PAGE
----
Kudditji Paintings In Sydney
A rare solo exhibition of 30 paintings by Kudditji Kngwarreye will be showing at the Kate Owen Gallery from 15th May – 8th June.
Paintings by the eighty year old legend Kudditji are hot property right now, both here and internationally, as his highly individual works soar in popularity. Like his sister Emily Kame Kngwarreye, Kudditji (pronounced goo-beh-chee), seems set to take his place as one of Australia’s foremost indigenous artists.
Kudditji has participated in International exhibitions and became known for depictions of his dreamings, particularly those related to the law of his Emu ancestors. When he began painting about 1986, he was encouraged to paint in the fashionable style of the time, executing works with detailed infill. Years later he came to find his current style of abstract imagery, bold colour use and intuitive interplay with space and form. Initially this style was not welcomed by Galleries and for a time he returned to his traditional style of work. He later resumed his exploration into the abstract and continues this style of work today.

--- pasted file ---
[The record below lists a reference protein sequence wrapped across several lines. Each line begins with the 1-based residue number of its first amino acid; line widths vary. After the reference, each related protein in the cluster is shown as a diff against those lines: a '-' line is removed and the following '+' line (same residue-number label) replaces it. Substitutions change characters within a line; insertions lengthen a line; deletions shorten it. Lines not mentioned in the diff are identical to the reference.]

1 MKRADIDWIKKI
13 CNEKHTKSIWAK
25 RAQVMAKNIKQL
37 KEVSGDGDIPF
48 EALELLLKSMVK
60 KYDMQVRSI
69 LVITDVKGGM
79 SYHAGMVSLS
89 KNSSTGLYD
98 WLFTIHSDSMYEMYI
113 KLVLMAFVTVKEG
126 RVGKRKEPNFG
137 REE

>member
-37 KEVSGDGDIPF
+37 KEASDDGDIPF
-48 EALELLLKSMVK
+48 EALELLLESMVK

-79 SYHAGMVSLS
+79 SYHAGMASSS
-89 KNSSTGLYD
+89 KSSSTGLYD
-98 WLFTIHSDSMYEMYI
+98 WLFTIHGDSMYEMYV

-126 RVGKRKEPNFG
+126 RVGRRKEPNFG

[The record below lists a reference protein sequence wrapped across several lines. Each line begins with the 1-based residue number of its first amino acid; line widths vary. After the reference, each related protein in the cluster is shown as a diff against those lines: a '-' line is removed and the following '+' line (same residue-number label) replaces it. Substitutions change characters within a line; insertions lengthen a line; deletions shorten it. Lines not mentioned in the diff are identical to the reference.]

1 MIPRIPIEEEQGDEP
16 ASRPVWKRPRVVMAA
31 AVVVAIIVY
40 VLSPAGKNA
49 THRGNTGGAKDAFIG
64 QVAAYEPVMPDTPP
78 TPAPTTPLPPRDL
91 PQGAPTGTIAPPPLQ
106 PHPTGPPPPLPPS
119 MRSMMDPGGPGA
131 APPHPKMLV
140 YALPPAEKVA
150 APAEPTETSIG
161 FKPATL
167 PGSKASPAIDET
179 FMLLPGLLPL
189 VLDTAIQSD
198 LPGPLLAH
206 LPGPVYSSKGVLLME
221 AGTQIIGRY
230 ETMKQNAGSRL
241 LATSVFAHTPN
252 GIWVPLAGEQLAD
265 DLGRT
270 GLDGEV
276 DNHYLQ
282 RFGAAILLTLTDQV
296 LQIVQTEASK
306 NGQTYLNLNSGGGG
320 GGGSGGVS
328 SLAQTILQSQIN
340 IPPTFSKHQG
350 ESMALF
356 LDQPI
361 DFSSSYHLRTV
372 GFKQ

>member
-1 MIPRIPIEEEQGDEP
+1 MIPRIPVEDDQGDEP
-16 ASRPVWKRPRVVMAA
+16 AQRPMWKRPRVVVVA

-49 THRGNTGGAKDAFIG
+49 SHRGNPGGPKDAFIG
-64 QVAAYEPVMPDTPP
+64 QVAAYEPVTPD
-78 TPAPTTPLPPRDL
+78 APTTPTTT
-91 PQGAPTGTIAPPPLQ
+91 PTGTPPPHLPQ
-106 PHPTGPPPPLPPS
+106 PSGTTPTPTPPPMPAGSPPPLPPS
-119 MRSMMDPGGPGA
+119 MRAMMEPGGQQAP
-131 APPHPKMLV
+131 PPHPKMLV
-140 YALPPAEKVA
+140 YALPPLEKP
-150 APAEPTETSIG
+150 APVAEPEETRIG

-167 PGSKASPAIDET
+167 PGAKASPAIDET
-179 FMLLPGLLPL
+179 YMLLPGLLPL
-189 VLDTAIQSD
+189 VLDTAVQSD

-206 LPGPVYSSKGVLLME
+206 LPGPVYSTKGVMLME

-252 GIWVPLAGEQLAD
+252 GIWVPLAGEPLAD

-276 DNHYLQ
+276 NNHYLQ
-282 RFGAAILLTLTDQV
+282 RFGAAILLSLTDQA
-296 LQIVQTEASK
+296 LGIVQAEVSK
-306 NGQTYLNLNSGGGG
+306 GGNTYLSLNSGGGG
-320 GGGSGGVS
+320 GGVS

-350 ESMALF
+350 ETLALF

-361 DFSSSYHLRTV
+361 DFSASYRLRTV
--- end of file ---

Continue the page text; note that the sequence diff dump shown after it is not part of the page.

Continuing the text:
Kudditji’s dreamings have profoundly evolved into extraordinary juxtaposed colour fields – startling in both composition and hue. Harsh or soft but always surprising, his painterly style maps out the creation, his country, and his traditional dreamings.
While his spatial, painterly compositions have a Rothko-esque quality to them, the work of this Anmatyerre elder from the Northern Territory is clearly a unique Australian voice.
The show will consist of pieces of various sizes, hues and price ranges. Juxtaposed colour fields make each piece a statement on its own. Works range in size from 60 centimetres square to approximately 3.5 meters by 2 meters, and there is a good range in between, with many sizeable works. Each piece has its own colour palette: One piece will have fiery reds and oranges and another will be executed in subdued tones of blue. Many are challenging to the western eye; for example, a strange orange rectangle amid calm fields of blue. At prices ranging from fifteen hundred to twenty five thousand dollars, this is a chance to acquire a Kudditji while they are still affordable.
His highly intuitive and gestural method of painting, together with his vibrant, colour saturated spaces is groundbreaking in Aboriginal art, and although he is already well collected it is felt by many industry insiders that his work is poised for a major market leap. This is an exhibition not to be missed!
The Kudditji Kngwarreye show opens May 15th from 6 to 8:30 p.m. at Kate Owen Gallery, 680 Darling Street, Rozelle, and continues until June 8th. Gallery hours are Wednesday through Sunday from 12 to 6 p.m. or by appointment.